'Don't waste your time,' Montague
A plan by the Minister of National Security Robert Montague to undertake consultations on the legal impediments to the resumption of hanging, has been described as a waste of time by attorney-at-law and human rights activist Nancy Anderson.
"It's a waste of time. Anyone can just pick up the law and see what it says about hanging, and it's a law made by our courts, not by the Privy Council or anybody else," she said in an interview with The Gleaner.
The security minister is, however, of the view that the consultations are necessary.
"Persons who intend to break the law must know that the punishment will be sure, swift and just. In that regard I have asked the minister of state, Senator Pearnel Charles Jr, to consult with a number of agencies, including the Attorney General's office and the Ministry of Justice to determine if there are legal impediments for the resumption of hanging in Jamaica," he said while speaking at the Passing out Parade and Awards Ceremony for constables at the National Police College of Jamaica at Twickenham Park in St Catherine.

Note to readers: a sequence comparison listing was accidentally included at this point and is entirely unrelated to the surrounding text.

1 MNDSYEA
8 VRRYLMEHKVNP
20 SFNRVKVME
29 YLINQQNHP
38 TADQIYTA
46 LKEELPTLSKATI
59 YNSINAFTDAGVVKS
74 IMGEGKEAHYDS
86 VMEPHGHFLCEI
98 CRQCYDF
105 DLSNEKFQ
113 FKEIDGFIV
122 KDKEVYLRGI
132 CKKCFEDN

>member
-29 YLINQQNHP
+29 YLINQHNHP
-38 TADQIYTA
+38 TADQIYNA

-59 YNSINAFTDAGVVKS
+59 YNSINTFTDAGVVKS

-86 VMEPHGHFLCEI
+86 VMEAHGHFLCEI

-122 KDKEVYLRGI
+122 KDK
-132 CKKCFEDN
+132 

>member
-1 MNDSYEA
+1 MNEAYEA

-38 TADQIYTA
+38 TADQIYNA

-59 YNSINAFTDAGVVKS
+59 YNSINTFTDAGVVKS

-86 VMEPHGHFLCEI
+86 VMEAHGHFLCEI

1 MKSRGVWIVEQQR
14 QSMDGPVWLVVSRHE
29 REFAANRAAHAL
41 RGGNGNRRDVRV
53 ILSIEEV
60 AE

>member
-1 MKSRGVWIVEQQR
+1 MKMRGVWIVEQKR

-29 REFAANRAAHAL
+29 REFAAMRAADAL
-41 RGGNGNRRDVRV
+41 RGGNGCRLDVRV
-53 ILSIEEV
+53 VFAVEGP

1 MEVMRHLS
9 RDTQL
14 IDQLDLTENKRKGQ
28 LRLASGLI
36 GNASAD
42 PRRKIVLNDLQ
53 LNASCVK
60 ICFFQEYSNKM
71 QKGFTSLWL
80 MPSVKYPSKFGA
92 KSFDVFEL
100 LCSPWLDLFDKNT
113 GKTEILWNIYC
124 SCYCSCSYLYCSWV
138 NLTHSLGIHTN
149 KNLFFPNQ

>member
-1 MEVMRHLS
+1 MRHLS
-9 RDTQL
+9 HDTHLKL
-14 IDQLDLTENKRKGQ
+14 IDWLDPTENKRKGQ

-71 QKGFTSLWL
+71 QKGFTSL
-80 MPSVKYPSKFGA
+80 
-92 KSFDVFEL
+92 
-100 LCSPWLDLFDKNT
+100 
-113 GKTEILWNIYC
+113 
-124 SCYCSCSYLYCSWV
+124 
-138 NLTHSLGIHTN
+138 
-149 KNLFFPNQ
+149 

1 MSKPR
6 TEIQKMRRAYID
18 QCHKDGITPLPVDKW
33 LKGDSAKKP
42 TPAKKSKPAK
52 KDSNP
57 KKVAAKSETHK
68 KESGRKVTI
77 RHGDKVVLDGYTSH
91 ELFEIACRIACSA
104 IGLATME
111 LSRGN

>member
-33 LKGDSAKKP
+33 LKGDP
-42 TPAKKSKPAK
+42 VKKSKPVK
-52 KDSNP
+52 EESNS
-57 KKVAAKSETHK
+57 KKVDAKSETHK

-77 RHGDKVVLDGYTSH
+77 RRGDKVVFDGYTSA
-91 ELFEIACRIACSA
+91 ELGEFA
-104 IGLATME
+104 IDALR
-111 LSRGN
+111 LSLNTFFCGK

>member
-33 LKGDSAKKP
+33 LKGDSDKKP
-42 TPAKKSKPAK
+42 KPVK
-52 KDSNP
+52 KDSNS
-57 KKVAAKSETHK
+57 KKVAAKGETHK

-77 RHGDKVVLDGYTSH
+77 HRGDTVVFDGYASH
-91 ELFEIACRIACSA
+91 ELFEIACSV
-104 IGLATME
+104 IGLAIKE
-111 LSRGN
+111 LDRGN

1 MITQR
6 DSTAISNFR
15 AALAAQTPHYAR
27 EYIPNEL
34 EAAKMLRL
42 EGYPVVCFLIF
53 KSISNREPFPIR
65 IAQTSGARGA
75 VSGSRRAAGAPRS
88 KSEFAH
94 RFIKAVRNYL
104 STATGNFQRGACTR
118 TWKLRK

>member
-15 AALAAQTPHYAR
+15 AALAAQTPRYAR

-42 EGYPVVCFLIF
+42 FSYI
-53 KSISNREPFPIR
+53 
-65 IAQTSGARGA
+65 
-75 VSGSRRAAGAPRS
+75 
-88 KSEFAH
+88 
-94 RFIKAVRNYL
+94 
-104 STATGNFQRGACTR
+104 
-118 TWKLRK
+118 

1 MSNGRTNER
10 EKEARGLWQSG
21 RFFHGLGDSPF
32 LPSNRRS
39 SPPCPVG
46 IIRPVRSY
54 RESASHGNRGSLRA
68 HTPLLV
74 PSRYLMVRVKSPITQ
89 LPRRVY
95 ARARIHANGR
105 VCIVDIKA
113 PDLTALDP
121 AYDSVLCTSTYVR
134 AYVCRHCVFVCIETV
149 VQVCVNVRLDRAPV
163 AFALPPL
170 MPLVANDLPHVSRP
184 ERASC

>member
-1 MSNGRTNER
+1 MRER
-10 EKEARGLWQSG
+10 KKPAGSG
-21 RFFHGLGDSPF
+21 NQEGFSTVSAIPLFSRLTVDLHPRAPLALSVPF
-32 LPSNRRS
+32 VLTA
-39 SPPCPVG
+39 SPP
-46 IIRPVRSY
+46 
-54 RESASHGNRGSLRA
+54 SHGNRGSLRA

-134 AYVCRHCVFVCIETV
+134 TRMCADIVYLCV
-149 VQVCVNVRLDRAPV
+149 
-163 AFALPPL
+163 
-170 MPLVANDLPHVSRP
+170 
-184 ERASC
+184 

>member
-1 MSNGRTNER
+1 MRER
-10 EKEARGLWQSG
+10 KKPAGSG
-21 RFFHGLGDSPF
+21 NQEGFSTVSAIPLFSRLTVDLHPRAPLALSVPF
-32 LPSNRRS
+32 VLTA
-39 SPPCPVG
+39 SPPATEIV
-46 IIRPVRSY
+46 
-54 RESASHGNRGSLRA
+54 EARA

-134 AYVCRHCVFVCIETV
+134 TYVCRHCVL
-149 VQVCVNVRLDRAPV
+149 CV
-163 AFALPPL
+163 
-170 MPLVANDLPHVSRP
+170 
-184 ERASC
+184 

While pointing out that the death penalty remains on the books, Anderson argued that the consultations ordered by Montague are unnecessary given that the legal impediments are already known.
"We already know what the legal impediments are. They were clearly set out in the Peter Dougal case," she said.
Anderson, in pointing to a 2011 ruling by the Supreme Court in the case of 41-year-old farmer and construction worker, Peter Dougal, argued that the conditions laid down by the court make it highly unlikely that anyone in Jamaica will ever be hanged again.
The 2011 judgement in the Dougal v. R case ruled that the prosecution must give written notice that they will be seeking the death penalty. In addition, if the person is convicted by a jury, the judge must be convinced that the murder committed is of the worst kind, that there is no chance for rehabilitation of the offender and that there can be no other punishment that can be given except the death penalty.
Montague, in responding to questions from journalists in regards to the reaction of Jamaica's international partners to any move to resume hanging, noted that hanging remains on Jamaica's books and that the laws of Jamaica superseded international treaties.
"My international partners, the first thing they will tell you is that they will obey the laws of whatever country they are operating in," he said.
Jamaica has not executed anyone since 1988, but the Government reaffirmed its commitment to retaining the death penalty through a 2008 conscience vote in Parliament.